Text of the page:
Elexon Insight: Negative System Prices during COVID-19

While much of the UK economy was shut down between mid-March and Mid-June, due to measures to manage COVID-19, the UK electricity market has seen an increase in negative System Prices. In this Elexon Insight, Emma Tribe explains why this was the case and shows the trends for negative System Prices in April and May 2020.

What are negative System Prices?

Elexon calculates System Prices to represent the cost to National Grid ESO of balancing the GB electricity System in any given half-hour Settlement Period.

National Grid ESO makes sure that the level of generation meets total demand from customers, by balancing the system second by second. The data on what balancing actions have been taken and for what price is sent to Elexon to use in calculating System Prices and Energy Imbalance Volumes (this is explained in more detail in Chapter 1 of our Balancing and Settlement Code for Dummies guidebook). 

System Prices are used to settle Energy Imbalance Volumes. Energy Imbalance Volumes occur when there is a difference between how much electricity was bought or sold before the Settlement period and how much was used or generated during the Period.

When System Prices are positive, market participants are paid for a surplus of electricity and pay for a deficit of electricity.

As an example if you were a generator you might agree to sell 30MWh to a supplier in advance. If you ended up generating 29MWh, you would have a deficit Imbalance Volume of 1MWh and be charged the System Price for that 1MWh.

On the Supplier side, if the Supplier bought 30MWh to cover the forecasted electricity demand of its customers and they actually ended up using 25MWh, then you would have a surplus Energy Imbalance of 5MWh. In this example the Supplier would then be paid for the surplus energy at the System Price.

When System Prices turn negative, the direction of cashflow is flipped and market participants instead pay for a surplus of electricity and are paid for a deficit of electricity.

Negative System Prices result when balancing data from National Grid ESO shows that there was an excess of electricity on the system and National Grid ESO has paid to reduce the excess. National Grid ESO can pay balancing services providers to either reduce electricity generation or increase electricity use.

Negative System Prices by Month in 2020

Out of the 7,294 Settlement Periods from January to May 2020 there have been 175 Settlement Periods where the System Price was negative, this represents 2.4% of the January to May period. The majority (83%) of these negative System Prices have occurred in April and May. This has led to 4.86% of all Settlement Periods in April and 5.04% of all Settlement Periods in May having negative System Prices.  As explained below this is the highest percentage of negative system prices seen in recent years.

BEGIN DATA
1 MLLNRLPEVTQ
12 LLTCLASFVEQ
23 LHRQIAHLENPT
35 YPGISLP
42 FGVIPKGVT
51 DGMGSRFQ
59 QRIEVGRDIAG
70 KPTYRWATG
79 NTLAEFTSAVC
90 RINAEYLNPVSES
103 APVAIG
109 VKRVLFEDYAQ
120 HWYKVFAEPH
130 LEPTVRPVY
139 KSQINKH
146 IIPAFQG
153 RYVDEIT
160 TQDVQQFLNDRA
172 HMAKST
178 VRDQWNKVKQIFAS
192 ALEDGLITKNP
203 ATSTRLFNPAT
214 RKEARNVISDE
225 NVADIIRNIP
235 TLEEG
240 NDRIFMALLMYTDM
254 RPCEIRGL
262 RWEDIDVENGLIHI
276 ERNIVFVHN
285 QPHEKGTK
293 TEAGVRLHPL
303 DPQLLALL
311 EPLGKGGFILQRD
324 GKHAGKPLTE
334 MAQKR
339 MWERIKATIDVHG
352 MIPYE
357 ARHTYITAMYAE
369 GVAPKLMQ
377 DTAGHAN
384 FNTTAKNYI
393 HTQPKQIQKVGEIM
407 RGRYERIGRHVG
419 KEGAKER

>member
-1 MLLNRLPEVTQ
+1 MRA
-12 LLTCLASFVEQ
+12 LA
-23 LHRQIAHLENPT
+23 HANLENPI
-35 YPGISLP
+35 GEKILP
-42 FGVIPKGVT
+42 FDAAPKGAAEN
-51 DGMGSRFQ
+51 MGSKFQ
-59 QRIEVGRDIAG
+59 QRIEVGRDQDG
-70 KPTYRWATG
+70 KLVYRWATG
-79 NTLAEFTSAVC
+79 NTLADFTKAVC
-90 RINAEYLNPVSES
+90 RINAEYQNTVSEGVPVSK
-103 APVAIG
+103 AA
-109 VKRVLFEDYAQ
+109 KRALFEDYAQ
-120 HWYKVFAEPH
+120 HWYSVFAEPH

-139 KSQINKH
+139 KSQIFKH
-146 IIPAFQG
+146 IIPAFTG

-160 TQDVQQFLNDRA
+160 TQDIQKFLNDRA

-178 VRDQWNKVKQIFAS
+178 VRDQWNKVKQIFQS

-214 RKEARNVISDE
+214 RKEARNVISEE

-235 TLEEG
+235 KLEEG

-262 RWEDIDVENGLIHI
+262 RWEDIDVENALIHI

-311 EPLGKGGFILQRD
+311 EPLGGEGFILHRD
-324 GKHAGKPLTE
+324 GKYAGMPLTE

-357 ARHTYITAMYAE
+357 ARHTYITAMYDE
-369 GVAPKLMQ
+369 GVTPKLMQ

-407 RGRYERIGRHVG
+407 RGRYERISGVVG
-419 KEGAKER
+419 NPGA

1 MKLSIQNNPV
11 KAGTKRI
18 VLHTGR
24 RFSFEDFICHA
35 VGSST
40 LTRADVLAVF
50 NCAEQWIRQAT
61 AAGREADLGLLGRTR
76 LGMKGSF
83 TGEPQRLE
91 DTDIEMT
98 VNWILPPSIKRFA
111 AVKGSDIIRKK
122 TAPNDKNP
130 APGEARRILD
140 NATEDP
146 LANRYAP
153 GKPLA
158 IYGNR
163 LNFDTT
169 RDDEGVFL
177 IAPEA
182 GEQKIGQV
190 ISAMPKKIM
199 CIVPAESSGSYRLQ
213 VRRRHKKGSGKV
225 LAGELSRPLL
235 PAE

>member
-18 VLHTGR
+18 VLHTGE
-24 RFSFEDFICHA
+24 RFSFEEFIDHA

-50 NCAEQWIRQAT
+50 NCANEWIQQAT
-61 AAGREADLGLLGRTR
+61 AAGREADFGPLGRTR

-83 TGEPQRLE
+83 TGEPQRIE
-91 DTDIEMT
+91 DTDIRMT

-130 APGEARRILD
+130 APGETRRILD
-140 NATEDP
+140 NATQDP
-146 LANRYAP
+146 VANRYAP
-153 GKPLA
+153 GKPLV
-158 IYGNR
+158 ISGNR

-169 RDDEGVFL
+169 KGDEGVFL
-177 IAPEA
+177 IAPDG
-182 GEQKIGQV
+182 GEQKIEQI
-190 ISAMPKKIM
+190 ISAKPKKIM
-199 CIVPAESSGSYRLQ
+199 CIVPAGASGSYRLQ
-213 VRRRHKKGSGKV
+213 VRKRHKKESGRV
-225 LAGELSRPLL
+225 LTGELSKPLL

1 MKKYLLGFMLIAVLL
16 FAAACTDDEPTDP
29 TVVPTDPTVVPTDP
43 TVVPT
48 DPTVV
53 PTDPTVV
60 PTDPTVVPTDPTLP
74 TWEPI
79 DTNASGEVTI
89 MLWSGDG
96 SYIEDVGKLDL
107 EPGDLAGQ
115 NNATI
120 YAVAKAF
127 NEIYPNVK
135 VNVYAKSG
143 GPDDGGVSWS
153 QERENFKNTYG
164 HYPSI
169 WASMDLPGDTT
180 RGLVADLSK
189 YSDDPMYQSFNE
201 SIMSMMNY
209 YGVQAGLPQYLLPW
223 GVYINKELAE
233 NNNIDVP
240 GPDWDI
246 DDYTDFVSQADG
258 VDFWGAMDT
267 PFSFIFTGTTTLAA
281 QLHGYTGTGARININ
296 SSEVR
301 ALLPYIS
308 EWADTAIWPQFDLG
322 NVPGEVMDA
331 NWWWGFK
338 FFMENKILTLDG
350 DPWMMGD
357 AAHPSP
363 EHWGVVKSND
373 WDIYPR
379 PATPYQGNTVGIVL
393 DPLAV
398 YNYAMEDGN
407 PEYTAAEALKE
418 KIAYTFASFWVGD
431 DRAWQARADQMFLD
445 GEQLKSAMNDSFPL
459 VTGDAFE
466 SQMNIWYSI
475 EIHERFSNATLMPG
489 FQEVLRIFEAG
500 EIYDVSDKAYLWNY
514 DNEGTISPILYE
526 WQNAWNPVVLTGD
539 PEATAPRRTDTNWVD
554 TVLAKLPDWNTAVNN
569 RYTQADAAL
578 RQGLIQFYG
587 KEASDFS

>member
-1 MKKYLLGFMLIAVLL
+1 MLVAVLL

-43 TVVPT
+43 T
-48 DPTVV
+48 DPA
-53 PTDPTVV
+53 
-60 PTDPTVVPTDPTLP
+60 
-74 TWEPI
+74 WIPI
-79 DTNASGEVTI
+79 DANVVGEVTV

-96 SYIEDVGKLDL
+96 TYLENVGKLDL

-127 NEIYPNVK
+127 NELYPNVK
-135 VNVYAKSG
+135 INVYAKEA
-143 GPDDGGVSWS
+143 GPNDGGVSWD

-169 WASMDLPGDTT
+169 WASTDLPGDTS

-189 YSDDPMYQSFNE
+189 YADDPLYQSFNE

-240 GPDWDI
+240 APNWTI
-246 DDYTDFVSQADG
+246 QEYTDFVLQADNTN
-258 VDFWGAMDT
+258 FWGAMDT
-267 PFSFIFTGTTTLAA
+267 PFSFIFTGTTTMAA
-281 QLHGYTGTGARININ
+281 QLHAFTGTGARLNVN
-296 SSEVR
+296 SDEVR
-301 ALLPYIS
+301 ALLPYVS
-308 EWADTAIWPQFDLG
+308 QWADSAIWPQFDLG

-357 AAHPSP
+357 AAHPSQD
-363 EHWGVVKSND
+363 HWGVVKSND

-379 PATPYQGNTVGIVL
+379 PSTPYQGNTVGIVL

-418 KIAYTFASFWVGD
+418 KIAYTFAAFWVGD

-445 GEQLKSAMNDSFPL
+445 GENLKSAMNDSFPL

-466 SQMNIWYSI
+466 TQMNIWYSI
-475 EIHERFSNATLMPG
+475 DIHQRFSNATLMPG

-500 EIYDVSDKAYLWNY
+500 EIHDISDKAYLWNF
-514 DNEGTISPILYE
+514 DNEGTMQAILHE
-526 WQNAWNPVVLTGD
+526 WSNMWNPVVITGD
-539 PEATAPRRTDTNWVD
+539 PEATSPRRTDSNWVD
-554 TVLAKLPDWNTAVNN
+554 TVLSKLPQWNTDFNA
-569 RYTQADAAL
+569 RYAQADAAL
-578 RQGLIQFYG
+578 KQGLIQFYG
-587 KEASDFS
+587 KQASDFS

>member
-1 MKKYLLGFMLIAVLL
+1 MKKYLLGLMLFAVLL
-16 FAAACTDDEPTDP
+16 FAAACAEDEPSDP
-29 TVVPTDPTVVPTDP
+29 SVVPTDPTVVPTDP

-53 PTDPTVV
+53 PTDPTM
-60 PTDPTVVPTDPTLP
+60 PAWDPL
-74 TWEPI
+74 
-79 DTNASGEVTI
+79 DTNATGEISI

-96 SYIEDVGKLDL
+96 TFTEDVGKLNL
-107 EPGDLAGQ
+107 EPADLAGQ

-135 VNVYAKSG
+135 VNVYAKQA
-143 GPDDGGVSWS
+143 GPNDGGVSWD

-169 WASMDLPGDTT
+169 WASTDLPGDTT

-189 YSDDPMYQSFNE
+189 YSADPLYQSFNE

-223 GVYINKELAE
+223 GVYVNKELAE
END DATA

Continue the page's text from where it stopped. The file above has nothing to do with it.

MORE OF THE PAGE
Number of Settlement Periods with a negative Price in each month in 2020

On 22 May 2020 there were 28 Settlement Periods within the day, which had negative System Prices, representing 58% of half hours of the day. This is the first time that System Prices have been negative for such a significant proportion of the day since April 2001, which was the first year of System Prices being calculated.

Negative System Prices by year since 2014

At 2.4% January to May 2020 have the highest percentage of negative system prices in recent years by a substantial amount. Between 2014 and 2019 negative System Prices occurred in just 0.49% of Settlement Periods.

Before 2020, 2019 had the highest percentage of negative System Prices, with 0.76% of Settlement Periods having negative prices. December 2019 had the longest continuous run of negative System Prices ever, when the System Price was negative for 11 hours.

Percentage of Settlement Periods with a negative System Price since 2014 

 It should be noted that the bar for 2020 only covers the period from January to May, but clearly demonstrates the prevalence of negative prices in 2020 so far, when compared to the last 6 years.

When there has been negative Prices in April and May 2020

The graph below shows when the negative prices have occurred in April and May 2020 by time of day, overlaid with the average electricity demand for that time. During the afternoon, between 14:30 and 15:00, System Prices were negative for eight out of 61 days. This time period coincides with a lull in average demand. We tend to see a dip in electricity demand in the early afternoon, as this is when embedded solar generation nets off demand.

Number of negative System Prices by time of day in May and April 2020

One of the key factors leading a higher number of negative System Prices in April and May 2020 has been the lower demand for electricity, driven by the COVID-19 lockdown measures. A recent Elexon insight has shown that electricity demand was 19% lower in April and May in 2020 compared to the same period last year. This lower demand for electricity has made it more critical for National Grid ESO to turn down generation to keep the system in balance.

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